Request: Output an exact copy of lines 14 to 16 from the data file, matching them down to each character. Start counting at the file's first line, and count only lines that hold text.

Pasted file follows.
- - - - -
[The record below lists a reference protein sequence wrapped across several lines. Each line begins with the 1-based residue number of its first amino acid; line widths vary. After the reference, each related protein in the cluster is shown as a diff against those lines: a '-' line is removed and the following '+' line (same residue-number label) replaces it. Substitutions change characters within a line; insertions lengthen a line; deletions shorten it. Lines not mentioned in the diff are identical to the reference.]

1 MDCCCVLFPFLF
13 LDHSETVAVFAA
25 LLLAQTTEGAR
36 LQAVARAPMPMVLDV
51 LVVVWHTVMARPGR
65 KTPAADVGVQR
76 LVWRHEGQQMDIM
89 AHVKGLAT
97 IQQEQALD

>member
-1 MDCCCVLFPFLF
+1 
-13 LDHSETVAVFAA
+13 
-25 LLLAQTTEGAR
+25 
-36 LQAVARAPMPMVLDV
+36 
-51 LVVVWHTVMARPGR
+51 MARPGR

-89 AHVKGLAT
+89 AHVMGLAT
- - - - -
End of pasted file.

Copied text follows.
-13 LDHSETVAVFAA
+13 
-25 LLLAQTTEGAR